It has never been clearer that there’s a seismic difference between saying you stand for something (or someone, in this case) and actively doing something about it.
The league-wide discussions regarding Colin Kaepernick have gotten exhausting, and we’ve gotten to the point where all the words of support ring hollow. There’s an endless supply of admiration for the quarterback taking a stand and appreciation for his bravery to protest against police brutality and racial injustice.
There finally seems to be a common acknowledgement that Kaepernick has been unfairly unemployed since 2016, but all 32 teams continue to hide behind the boilerplate of: “We think Kap deserves a job, it just doesn’t make football sense for us.”
Enough of this empty merry-go-round. It’s time to recognize just how disingenuous the conversation has become.
Pete Carroll has spoken at length about Kaepernick in the last few weeks. On his Flying Coach podcast, he notably said that we all owe Kap “a tremendous amount.”
What do we owe him? Respect? Sure, that’s an easy-but-mostly-empty concession. What Kap is really owed is a job from a league that has recently admitted guilt for not listening to its players when protests began back in 2016. Kaepernick has been blacklisted from the NFL since as each team continues this unspoken stand-off, hoping that someone else will be the one to take action.
The Seahawks assume just as much blame as any of them.
Carroll was asked relentlessly about Kaepernick again on Thursday during a Zoom call with local reporters. There was a lot to unpack in his statements, but the coach’s story is wishy-washy at best and a fabrication at worst.
To remind you: the Seahawks brought Kaepernick in for an official visit and workout during the 2017 offseason. The two sides spoke again in the 2018 offseason. No offer ever materialized in either instance.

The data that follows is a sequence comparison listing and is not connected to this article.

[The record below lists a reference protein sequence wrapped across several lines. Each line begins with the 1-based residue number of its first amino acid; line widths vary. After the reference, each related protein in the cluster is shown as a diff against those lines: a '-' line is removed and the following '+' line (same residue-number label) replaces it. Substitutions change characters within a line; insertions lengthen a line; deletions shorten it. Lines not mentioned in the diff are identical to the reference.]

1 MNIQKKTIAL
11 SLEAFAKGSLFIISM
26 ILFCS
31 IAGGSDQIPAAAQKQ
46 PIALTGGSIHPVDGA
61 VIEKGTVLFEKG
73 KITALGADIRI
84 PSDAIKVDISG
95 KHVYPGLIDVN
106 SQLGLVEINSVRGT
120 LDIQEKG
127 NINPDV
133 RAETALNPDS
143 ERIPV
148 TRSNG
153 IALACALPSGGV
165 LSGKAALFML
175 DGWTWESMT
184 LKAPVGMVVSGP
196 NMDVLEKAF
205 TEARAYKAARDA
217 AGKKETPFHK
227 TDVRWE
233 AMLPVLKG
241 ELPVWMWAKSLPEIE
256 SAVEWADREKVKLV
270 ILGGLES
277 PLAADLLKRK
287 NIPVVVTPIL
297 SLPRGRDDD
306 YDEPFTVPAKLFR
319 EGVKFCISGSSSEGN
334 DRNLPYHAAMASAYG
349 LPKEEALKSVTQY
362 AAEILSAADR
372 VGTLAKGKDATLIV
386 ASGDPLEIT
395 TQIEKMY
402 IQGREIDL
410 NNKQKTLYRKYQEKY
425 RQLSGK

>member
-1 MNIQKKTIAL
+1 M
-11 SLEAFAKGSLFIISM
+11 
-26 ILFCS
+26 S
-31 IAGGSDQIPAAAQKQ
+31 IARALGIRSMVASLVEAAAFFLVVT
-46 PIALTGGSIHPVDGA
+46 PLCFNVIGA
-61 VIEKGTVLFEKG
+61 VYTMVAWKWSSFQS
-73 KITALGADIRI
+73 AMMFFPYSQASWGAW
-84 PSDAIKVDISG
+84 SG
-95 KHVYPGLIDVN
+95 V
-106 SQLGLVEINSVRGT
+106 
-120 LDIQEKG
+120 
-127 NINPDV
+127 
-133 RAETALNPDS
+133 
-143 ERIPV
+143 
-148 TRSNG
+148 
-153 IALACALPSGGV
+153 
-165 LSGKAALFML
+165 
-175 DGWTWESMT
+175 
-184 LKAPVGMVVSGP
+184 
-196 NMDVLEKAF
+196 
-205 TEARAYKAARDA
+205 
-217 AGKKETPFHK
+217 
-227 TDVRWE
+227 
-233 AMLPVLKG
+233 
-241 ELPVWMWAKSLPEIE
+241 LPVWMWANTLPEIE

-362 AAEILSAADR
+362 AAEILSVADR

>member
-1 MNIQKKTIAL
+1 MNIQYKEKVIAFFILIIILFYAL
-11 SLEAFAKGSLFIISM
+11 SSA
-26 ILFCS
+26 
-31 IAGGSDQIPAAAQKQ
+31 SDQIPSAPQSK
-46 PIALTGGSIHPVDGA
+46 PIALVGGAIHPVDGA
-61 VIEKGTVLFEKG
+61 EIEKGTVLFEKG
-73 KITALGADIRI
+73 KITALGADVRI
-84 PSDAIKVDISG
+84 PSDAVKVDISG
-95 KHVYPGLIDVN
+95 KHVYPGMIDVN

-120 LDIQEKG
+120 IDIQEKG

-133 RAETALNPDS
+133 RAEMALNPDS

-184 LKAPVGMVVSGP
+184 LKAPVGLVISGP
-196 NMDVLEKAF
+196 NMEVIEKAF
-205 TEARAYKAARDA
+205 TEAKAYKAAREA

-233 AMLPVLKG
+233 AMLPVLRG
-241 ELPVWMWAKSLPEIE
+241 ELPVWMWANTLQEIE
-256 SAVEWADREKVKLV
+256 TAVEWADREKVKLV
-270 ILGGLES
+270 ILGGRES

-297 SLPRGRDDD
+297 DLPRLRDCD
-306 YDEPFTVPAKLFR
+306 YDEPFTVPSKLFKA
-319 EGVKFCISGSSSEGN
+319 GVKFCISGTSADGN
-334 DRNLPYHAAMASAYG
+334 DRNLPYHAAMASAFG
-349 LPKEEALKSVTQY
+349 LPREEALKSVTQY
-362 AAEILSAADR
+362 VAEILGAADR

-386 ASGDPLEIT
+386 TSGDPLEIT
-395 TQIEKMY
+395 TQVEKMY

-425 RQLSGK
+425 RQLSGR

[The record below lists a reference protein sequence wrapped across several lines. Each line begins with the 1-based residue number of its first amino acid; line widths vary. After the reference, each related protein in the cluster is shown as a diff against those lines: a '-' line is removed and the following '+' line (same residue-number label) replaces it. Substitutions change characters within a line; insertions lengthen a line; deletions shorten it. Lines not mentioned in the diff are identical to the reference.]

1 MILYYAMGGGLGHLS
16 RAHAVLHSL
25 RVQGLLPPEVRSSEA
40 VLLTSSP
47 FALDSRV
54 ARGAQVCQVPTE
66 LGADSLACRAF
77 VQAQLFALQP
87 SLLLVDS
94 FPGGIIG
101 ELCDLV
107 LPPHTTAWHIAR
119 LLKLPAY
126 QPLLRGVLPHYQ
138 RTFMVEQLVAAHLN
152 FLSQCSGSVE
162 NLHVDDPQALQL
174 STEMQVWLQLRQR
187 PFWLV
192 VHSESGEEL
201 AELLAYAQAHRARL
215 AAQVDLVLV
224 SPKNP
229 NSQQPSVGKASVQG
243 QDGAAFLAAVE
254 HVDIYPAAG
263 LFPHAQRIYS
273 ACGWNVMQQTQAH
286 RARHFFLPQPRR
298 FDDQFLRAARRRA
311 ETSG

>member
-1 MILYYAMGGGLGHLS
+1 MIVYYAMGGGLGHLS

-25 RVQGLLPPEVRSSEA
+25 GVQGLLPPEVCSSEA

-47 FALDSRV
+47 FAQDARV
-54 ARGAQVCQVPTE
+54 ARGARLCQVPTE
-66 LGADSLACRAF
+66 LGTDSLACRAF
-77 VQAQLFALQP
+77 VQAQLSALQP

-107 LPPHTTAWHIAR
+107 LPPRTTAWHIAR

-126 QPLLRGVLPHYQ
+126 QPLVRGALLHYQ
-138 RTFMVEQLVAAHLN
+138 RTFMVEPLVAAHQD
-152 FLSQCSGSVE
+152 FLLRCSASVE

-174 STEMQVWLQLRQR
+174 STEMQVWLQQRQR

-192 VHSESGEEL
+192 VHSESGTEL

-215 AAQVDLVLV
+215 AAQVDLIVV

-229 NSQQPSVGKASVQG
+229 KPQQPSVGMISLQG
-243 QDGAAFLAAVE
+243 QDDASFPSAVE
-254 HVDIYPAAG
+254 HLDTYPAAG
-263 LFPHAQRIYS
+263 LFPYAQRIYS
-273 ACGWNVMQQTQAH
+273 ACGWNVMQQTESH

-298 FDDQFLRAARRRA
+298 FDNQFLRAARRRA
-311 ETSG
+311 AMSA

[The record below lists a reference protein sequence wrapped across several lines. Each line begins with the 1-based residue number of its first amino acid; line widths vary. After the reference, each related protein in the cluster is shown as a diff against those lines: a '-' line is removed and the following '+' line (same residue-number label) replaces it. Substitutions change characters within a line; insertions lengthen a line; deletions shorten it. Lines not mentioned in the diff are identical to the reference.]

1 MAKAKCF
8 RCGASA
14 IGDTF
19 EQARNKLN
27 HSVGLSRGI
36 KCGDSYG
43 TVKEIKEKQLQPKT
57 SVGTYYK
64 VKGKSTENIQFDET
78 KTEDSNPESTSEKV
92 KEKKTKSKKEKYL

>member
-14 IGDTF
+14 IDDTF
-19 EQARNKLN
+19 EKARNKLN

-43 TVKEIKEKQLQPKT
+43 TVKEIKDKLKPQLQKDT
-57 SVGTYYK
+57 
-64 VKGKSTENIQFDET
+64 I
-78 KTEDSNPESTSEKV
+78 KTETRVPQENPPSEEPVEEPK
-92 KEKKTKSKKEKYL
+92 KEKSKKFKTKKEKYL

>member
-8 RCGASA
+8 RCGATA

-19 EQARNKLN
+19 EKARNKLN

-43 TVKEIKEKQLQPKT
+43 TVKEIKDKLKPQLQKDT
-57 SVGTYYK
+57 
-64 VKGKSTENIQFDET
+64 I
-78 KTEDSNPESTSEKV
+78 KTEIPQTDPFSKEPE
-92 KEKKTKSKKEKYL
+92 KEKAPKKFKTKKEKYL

Still, Carroll gushed about Kaepernick on Thursday.
“We all held him in great regard,” Carroll said. “We coached against him in championship games and watched him go to the Super Bowl and he beat us and we beat him. I think we knew Kap as well as anybody could have known a player.”
And the visit in 2017 seemingly couldn’t have gone better.
“We spent half a day together,” Carroll said. “He spent time with our people throughout the building – almost a full day. He was awesome. He just backed up even more of the play that we’d seen and the character and his smarts and his togetherness and his competitiveness to the point where it was so obvious that he’s a starter in the NFL. … He was a dominant figure in the NFL and that’s how we saw him.”
And yet, no offer…
“Man, as a backup, I didn’t feel like it was right at that time,” Carroll said. “I had to make that football decision.
“The reason it wasn’t the right fit was because we held him in such high regard. I didn’t see him as a backup quarterback. I didn’t want to put him in that situation with Russ. It just didn’t feel like it would fit right.”
Now, let’s pause for a moment. The foundation of Carroll’s program is competition. Every spot, barring a few, obviously, is always up for grabs. There’s an emphasis on having the best players possible for all 53 spots on the roster.
But Carroll wants us to believe that the Seahawks didn’t sign Kaepernick because… he was too good? There’s no logic in that, especially when considering the pillars of Carroll’s program.
So you think Kaepernick was still a starting-caliber QB. Fine. But there’s no way Carroll was so naïve to have believed that teams would be lining up to sign Kaepernick as a potential starter given the uproar his protests caused in 2016.
Why wouldn’t you jump at the chance to sign a quarterback you clearly covet in order to give yourself an incredible insurance policy on Russell Wilson? Even a player as durable as Wilson has a non-zero chance of suffering a significant injury.
It’s not like there would have been a quarterback competition in Seattle, either. Kaepernick, while in an awful situation with the 49ers in 2016, was average at best that season. Wilson had emerged as the superior quarterback by a significant margin.